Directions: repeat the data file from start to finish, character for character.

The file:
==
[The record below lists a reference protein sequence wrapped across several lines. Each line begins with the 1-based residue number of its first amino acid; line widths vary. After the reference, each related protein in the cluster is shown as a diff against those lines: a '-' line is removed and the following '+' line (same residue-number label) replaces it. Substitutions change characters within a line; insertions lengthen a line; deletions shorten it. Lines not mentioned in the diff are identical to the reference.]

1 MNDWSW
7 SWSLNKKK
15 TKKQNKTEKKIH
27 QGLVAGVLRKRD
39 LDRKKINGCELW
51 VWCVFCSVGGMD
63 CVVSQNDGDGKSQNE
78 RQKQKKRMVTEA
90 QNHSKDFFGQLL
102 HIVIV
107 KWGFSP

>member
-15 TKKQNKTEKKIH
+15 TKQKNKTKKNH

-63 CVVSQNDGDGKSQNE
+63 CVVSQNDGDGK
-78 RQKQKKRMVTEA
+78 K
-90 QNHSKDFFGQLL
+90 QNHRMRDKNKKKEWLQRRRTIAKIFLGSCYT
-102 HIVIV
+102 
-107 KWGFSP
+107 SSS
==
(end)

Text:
[The record below lists a reference protein sequence wrapped across several lines. Each line begins with the 1-based residue number of its first amino acid; line widths vary. After the reference, each related protein in the cluster is shown as a diff against those lines: a '-' line is removed and the following '+' line (same residue-number label) replaces it. Substitutions change characters within a line; insertions lengthen a line; deletions shorten it. Lines not mentioned in the diff are identical to the reference.]

1 MNDWSW
7 SWSLNKKK
15 TKKQNKTEKKIH
27 QGLVAGVLRKRD
39 LDRKKINGCELW
51 VWCVFCSVGGMD
63 CVVSQNDGDGKSQNE
78 RQKQKKRMVTEA
90 QNHSKDFFGQLL
102 HIVIV
107 KWGFSP

>member
-15 TKKQNKTEKKIH
+15 TKQKNKTKKNH

-63 CVVSQNDGDGKSQNE
+63 CVVSQNDGDGK
-78 RQKQKKRMVTEA
+78 K
-90 QNHSKDFFGQLL
+90 QNHRMRDKNKKKEWLQRRRTIAKIFLGSCYT
-102 HIVIV
+102 
-107 KWGFSP
+107 SSS